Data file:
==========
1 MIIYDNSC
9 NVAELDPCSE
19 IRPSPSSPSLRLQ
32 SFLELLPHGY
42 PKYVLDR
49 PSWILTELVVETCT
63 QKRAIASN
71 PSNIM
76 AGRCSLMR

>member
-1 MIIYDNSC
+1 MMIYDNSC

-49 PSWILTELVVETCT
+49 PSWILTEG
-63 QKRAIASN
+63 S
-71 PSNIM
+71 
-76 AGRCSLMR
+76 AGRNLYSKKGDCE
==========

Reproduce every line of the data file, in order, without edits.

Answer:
1 MIIYDNSC
9 NVAELDPCSE
19 IRPSPSSPSLRLQ
32 SFLELLPHGY
42 PKYVLDR
49 PSWILTELVVETCT
63 QKRAIASN
71 PSNIM
76 AGRCSLMR

>member
-1 MIIYDNSC
+1 MMIYDNSC

-49 PSWILTELVVETCT
+49 PSWILTEG
-63 QKRAIASN
+63 S
-71 PSNIM
+71 
-76 AGRCSLMR
+76 AGRNLYSKKGDCE